City driving is obviously very different from highway, suburban or rural driving. Beyond the difference in gas mileage, urban driving presents a unique set of challenges around every street corner. New York City — specifically Manhattan — seems to intimidate more drivers than just about any other American city. Los Angeles might be more frustrating when you’re behind the wheel, but Manhattan is more terrifying to people. My mother — who grew up in Queens and lives on Long Island — practically refuses to drive in Manhattan. There’s really no need to be overwhelmed by driving here, however. It’s safer than being on the highway and with a few simple tips, you can easily get the hang of it.
First things first, there is no need to be stressed out about driving in Manhattan. Take a deep breath, don’t be intimidated and remember all of the things that you know about driving. Your car doesn’t morph into an alien craft once you enter the borough. Your gear shift will work exactly the same as it always has and your gas pedal won’t suddenly become the break. You already know how to drive.
2. Slow Down
The speed limit throughout New York City is 30 miles per hour. The city government has been heightening awareness of that lately and for good reason. City streets are congested with cars, pedestrians, cyclists and street vendors. Even if there’s no traffic, you won’t be driving very fast in the city. Or if you do, it’s for one block before you hit another light.
3. Use Your Mirrors
There’s probably a cab in your blind spot. That’s just a fact. There are lane markers painted on all of the avenues, major crosstown streets and highways in Manhattan, but people change lanes pretty fluidly and go wherever there is space to move. Make sure you know who is next to you before you try to go around that stopped taxi. Speaking of taxis…
4. Taxi Drivers Don’t Care
Taxi drivers will cross three lanes of traffic if they see a potential fare. That said, they don’t want to get in an accident anymore than you do. While they might swerve, accelerate violently and stop short, they typically are very aware of everything going on around them. You just need to share that awareness. Keep in mind that taxis might stop at anytime. Also, even though the law requires passengers to exit taxis on the street side of the car, the occasional idiot will swing his door open into traffic. Don’t assume anything when passing a stopped cab.
5. Bike Lanes
New York City has added miles of bike lanes over the past few years. Cyclists are everywhere in Manhattan and not all drivers are a fan of that. Regardless of your views on bike lanes, they’re here and you need to keep an eye out for them. When you park, don’t swing your door open into the street without looking for cyclists first. When turning, make sure that the intersection is clear, too. In general, respect cyclists and their right to the road.
It’s very important to remember that there’s no right on red anywhere in NYC. Wait for the light to turn green before you go anywhere. Pedestrians have the right of way in the intersection, so turning can be slow going. But remember rule #1: relax. A little patience goes a long way when you’re driving in the city.
Buses are annoying for drivers. They stop frequently, move slowly and weave in and out of traffic. If you want to avoid them, stay out of the right lane. Also, avoid driving in bus-only lanes. You could (and should) get a big ticket.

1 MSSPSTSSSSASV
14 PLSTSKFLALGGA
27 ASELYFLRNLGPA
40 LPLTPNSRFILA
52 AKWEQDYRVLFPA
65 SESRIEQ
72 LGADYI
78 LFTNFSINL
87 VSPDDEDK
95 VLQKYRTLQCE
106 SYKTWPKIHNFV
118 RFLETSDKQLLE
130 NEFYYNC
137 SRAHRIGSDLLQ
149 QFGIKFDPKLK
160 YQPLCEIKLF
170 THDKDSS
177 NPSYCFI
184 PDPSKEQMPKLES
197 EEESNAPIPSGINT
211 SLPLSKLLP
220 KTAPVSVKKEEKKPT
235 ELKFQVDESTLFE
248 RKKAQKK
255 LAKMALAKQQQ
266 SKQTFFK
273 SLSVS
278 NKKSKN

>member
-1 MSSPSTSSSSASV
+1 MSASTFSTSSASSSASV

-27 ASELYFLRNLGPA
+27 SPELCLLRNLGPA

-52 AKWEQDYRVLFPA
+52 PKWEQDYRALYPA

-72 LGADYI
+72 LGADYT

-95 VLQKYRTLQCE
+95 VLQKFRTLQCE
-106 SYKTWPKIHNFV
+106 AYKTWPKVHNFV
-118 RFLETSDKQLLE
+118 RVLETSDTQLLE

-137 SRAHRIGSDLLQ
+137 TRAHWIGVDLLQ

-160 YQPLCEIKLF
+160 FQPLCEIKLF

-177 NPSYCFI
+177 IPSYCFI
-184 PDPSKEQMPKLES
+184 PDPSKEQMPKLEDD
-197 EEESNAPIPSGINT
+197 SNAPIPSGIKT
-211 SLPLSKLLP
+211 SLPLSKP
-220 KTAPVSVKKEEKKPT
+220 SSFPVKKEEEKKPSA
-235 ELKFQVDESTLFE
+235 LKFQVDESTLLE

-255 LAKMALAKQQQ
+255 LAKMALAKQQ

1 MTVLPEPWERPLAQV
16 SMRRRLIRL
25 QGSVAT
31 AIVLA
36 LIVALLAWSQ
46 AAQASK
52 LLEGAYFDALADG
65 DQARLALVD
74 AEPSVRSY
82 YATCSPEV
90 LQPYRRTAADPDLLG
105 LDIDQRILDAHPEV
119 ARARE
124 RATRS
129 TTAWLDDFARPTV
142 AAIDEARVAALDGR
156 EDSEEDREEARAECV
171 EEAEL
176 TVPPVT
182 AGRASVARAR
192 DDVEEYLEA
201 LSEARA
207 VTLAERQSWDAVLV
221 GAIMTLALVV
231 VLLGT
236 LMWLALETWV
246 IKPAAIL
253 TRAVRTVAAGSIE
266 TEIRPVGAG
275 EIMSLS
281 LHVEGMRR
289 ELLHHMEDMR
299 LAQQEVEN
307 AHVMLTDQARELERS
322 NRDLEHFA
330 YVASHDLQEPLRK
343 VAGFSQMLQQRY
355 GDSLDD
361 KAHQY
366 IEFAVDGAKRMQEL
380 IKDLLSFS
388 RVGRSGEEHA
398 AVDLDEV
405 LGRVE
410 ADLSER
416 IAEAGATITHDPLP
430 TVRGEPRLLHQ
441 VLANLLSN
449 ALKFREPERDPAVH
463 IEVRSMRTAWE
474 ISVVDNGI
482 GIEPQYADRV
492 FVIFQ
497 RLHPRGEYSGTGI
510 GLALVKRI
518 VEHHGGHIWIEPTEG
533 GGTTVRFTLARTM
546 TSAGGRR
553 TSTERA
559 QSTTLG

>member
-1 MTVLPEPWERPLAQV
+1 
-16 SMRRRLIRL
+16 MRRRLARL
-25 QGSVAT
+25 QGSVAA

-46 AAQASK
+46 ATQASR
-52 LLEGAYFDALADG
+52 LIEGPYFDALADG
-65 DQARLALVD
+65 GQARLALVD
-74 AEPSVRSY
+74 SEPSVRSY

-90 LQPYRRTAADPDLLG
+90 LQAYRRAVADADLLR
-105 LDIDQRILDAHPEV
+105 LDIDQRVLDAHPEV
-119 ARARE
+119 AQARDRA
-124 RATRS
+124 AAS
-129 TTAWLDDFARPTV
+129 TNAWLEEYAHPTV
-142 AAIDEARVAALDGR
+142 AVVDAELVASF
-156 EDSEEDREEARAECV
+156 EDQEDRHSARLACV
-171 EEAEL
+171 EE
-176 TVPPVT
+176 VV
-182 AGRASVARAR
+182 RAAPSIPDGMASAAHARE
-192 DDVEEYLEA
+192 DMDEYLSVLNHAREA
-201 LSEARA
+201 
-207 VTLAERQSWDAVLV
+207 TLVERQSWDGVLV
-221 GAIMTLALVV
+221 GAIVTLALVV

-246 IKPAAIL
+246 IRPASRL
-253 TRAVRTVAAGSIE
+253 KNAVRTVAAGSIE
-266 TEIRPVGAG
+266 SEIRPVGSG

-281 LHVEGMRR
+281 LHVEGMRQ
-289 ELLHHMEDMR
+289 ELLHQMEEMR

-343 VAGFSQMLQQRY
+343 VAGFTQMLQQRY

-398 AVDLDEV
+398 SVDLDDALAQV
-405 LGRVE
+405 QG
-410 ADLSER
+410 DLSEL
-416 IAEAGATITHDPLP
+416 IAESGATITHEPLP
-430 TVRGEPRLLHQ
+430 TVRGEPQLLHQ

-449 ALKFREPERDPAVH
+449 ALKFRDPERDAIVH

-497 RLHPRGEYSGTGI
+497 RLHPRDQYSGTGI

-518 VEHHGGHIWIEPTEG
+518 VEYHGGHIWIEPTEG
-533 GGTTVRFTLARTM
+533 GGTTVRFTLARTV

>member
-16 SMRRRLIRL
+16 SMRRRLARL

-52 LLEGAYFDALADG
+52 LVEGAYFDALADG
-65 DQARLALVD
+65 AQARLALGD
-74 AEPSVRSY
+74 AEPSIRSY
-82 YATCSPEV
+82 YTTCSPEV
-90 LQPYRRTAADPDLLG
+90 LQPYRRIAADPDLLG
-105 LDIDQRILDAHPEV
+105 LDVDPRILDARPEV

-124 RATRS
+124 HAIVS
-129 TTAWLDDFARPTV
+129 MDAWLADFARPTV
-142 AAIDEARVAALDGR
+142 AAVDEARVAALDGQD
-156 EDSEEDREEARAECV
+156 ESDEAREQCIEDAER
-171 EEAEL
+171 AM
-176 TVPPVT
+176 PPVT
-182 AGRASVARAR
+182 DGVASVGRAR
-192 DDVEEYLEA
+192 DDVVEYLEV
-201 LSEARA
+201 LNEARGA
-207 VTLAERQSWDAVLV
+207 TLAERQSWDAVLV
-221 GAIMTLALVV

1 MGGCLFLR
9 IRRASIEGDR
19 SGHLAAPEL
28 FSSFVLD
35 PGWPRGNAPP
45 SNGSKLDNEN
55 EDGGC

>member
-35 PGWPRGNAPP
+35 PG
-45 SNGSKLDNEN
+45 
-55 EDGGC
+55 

If you can find a spot on the street that doesn’t require paying at a meter, congratulations! There are plenty of them, but they fill up quickly. Be sure to check all of the signs on the block to avoid being ticketed. Street cleaning schedules are always posted, along with no standing zones, authorized vehicle only zones and loading zones. Blocks that require you to pay for parking will have signs instructing you to pay at the Muni Meter. Using coins or a credit card, you can add time in 15 minute increments (at a rate of 25 cents for every 15 minutes). The machine will print out a receipt that you must place on your dashboard with the printed side face up. You can also park in one of the many garages in Manhattan, but they will cost you significantly more than street parking. Rates vary, but you can often find deals if you arrive in Manhattan before 9am. You can also search the Icon or Central Parking websites to find the best prices.
Manhattan is completely congested from 7am-9am and 4:30pm to around 7pm on most weekdays. On the weekends, Saturday nights are the worst. The busiest areas, obviously, are close to the bridges and tunnels. If you need to drive during rush hour, expect congestion. If you can avoid driving during these times, you’ll be a lot happier. If you’re stuck in traffic, don’t “block the box.” In other words, don’t get caught in the middle of the intersection when the light changes. You’ll just be making traffic worse when you’re blocking everyone in all directions. If you can’t get yourself completely through the intersection, just wait for the traffic light to cycle through to you again.
Stop. Stop honking. It accomplishes nothing other than making people hate you with the force of a thousand suns.
If you have your own insider driving tips for Manhattan let us know. You can also download NYC Way where you’ll find live traffic cameras, detailed parking information by block and a complete list of garages to help make your next Manhattan driving experience that much easier.